In 2015, the key change for companies operating in Thailand was the regulation on accounting and legal firms not to disclose registered addresses to clients. Here, let's take a look at some new requirements that are likely to affect the way business is done in 2016.
1. New bank requirements
Thailand entered into Model 1 Intergovernmental Agreement (IGA) in substance of the Foreign Accounts Tax Compliance Act (FATCA) in June 2014.
Under the FATCA regulations, financial institutions in Thailand are now only required to report information to the Thai Revenue Department and all bank signatories are required to be present at the banks in Thailand.
2. Registered capital
In March 2015, the Central Partnership and Company Registration Office revised its rules for partnerships and companies with registered capital of more than THB 5 million.
Companies with registered capital or increasing capital of over THB 5 million are now required to submit the letter of evidence issued by the bank to the Ministry of Commerce within 15 days from the registration date of incorporation. This shall be linked to the bank account opening which normally takes more than 15 days.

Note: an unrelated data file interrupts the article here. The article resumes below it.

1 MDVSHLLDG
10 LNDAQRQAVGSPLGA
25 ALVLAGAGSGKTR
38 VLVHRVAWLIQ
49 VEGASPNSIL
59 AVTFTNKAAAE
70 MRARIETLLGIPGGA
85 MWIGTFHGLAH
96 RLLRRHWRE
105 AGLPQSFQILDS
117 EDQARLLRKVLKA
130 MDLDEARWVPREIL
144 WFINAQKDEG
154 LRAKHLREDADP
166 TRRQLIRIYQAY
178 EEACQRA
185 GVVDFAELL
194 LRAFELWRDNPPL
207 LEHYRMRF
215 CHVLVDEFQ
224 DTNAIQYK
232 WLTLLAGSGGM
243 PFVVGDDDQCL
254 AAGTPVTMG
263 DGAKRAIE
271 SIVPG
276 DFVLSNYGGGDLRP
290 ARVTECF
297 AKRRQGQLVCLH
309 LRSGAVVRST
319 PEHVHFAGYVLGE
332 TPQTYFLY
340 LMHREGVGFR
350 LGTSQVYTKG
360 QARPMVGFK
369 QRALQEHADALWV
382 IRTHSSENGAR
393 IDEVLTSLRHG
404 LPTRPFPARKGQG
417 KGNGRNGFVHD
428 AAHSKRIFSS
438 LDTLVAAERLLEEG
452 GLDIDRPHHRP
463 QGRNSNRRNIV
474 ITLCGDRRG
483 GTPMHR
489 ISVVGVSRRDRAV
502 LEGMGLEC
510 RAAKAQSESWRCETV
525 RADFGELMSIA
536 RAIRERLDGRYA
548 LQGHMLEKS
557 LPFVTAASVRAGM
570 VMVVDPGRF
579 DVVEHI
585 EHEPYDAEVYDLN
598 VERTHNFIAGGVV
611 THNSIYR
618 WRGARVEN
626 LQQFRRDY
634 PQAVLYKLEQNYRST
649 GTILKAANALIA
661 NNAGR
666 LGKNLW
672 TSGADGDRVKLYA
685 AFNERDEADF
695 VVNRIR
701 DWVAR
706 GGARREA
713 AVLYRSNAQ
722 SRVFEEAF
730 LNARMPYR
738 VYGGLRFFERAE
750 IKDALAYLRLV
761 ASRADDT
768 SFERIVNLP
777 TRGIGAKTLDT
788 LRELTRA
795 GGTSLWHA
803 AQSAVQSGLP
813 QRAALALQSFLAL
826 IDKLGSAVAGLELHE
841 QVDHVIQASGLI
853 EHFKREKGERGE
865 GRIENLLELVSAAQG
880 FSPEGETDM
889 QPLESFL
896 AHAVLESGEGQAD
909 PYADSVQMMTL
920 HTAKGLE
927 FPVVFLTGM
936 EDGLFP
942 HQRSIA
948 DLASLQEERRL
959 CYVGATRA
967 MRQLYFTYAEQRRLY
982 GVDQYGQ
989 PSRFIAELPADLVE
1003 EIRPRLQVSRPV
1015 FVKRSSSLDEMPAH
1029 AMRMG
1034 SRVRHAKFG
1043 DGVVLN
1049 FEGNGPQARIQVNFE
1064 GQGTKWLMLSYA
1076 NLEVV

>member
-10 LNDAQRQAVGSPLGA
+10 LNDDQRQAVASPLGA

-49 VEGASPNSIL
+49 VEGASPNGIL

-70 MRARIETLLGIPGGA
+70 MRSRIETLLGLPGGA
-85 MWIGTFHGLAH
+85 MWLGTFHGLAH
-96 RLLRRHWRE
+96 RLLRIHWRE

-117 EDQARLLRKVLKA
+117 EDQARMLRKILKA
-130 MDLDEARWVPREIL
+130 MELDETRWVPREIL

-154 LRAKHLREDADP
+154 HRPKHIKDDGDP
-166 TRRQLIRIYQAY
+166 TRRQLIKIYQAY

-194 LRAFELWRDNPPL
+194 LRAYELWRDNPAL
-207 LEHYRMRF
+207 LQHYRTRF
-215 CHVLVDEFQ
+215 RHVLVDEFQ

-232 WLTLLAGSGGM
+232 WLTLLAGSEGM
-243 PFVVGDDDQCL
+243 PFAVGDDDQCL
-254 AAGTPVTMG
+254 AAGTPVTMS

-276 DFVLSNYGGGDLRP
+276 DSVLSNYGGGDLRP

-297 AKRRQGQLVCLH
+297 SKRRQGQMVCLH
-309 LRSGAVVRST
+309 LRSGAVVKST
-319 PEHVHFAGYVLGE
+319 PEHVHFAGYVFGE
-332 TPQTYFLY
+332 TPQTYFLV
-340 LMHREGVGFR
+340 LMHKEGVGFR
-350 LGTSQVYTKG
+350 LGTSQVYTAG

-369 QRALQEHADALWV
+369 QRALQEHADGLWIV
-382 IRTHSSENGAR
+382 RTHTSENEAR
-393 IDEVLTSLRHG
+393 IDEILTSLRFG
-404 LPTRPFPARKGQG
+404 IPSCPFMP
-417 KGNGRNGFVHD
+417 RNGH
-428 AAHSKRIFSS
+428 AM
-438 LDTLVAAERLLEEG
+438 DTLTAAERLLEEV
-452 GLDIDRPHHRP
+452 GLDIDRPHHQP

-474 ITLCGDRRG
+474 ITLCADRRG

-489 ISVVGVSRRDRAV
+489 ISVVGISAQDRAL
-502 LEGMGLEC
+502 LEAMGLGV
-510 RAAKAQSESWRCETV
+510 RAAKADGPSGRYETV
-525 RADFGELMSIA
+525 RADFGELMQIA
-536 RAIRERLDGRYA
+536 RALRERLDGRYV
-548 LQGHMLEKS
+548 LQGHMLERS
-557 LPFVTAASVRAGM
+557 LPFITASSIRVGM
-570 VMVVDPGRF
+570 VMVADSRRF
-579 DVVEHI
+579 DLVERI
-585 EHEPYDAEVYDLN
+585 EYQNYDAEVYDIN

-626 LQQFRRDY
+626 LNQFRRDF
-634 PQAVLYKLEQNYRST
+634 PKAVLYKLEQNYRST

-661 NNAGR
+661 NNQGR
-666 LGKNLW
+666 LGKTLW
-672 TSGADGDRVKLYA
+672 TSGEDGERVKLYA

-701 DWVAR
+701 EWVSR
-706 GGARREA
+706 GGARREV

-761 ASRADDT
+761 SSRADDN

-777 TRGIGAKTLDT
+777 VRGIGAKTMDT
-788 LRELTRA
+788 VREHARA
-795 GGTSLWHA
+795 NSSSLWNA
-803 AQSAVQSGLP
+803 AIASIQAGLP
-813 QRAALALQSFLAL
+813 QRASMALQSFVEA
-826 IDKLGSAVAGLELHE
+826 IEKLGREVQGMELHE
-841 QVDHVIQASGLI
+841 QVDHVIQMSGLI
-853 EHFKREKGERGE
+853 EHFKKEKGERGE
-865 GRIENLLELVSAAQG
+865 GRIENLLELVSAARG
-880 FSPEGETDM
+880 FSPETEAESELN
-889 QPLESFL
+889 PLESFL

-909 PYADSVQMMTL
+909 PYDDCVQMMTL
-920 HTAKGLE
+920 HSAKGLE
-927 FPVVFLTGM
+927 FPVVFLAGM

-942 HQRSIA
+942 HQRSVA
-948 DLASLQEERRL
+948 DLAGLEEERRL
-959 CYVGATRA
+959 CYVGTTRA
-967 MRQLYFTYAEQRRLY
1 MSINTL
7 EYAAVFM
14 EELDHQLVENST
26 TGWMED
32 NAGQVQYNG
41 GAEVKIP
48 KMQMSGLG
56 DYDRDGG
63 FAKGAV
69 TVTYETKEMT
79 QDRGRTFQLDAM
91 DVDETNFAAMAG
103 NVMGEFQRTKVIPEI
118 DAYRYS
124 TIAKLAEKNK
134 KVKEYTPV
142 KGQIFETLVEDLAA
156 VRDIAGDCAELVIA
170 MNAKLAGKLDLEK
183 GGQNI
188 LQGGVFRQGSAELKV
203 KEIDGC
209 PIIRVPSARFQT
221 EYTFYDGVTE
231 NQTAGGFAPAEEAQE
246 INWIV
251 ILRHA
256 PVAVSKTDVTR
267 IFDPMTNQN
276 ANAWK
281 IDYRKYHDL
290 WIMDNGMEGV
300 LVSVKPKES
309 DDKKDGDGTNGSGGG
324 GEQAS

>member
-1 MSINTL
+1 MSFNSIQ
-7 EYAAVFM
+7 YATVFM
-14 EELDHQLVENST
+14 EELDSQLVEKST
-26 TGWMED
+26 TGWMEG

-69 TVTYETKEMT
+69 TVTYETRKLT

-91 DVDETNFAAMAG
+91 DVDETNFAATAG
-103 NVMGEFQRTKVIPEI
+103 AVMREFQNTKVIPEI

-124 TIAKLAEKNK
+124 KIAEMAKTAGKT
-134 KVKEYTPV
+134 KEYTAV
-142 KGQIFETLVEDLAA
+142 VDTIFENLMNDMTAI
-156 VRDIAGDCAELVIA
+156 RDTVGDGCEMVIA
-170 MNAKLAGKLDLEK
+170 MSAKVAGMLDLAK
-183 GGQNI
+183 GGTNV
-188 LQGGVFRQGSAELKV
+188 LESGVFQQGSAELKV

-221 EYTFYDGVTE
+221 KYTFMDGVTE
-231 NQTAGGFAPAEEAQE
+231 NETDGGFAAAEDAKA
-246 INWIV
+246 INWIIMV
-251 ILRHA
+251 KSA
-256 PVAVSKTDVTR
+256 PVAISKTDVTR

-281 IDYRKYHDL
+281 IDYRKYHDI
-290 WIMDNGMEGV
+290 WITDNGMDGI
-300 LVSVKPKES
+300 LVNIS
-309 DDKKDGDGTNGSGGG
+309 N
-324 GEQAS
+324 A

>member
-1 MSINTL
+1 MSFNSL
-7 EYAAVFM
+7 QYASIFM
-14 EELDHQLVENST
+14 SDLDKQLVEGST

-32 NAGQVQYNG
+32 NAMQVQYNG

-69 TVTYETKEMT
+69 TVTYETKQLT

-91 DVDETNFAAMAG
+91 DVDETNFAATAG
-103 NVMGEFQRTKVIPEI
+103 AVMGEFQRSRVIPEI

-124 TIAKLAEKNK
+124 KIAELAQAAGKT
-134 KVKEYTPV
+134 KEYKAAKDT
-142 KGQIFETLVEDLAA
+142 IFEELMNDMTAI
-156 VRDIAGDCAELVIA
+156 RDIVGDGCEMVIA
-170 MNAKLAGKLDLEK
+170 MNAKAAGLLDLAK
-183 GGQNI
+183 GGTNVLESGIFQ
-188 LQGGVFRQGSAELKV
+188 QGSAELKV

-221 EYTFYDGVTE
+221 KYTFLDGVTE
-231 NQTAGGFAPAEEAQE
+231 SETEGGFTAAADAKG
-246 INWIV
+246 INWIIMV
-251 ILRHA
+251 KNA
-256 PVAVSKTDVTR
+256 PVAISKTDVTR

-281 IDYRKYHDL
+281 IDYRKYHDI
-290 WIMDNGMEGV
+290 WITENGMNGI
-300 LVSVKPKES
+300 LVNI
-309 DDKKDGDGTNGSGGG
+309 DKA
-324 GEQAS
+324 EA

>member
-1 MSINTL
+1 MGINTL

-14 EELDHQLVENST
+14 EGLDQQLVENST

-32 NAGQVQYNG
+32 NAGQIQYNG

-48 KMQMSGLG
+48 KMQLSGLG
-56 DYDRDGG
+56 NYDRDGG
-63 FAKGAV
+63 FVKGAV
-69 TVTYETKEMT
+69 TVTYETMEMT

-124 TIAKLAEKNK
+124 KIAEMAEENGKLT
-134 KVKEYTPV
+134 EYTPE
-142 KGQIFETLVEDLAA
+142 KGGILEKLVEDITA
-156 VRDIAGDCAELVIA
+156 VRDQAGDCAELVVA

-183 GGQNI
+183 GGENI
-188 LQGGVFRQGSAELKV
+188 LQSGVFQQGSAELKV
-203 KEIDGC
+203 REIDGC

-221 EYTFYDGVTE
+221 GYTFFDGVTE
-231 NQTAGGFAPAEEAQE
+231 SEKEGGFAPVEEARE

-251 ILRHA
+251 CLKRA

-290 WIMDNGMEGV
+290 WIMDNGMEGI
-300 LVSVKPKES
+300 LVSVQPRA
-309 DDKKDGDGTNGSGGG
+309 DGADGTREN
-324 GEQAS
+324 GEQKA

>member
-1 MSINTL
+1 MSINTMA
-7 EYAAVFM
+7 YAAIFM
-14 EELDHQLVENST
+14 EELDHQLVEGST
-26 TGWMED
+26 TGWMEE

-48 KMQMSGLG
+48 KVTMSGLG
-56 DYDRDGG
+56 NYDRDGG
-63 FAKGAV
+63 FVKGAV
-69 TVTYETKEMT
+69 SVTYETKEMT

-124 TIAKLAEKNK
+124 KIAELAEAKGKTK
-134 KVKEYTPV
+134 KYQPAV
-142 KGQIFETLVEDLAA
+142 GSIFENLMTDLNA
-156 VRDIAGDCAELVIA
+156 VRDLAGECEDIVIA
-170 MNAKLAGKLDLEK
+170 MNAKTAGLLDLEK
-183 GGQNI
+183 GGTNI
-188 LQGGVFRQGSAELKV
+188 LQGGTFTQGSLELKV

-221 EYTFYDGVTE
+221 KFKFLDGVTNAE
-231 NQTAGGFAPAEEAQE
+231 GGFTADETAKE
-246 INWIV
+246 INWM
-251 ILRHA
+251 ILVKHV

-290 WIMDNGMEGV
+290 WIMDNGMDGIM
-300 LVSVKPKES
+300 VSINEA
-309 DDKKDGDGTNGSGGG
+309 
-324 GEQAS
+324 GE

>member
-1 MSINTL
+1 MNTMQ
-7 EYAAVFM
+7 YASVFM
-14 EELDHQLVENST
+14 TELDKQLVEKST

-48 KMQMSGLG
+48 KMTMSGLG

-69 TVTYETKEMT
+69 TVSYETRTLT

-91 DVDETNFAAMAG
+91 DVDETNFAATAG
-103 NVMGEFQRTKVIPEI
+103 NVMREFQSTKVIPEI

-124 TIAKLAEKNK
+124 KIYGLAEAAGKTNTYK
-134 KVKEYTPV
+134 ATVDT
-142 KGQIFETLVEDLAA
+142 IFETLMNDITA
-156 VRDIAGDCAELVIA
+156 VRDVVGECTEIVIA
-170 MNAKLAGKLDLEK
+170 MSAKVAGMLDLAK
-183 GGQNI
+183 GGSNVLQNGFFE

3. Unpredictable regulations and immigration requirements
Unpredictable regulations and immigration requirements shall affect the application for the extension of stay permits in Thailand for expatriates.
As stated in our briefing paper on The challenges of HR administration and payroll in Asia Pacific published in November, foreigners are not permitted to work in Thailand on any type of visa, unless they are granted a work permit. Those who intend to work in the country will need an initial visa (non-immigrant visa), which must be obtained before entering Thailand.
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Thailand is a complex market that is constantly full of uncertainty and unpredictability. Working with a local partner with the right expertise and people on the ground who understand all of the local rules and regulations, can help to make sure you stay compliant while your business aspirations thrive.
The content of this article is intended to provide a general guide to the subject matter. Specialist advice should be sought about your specific circumstances.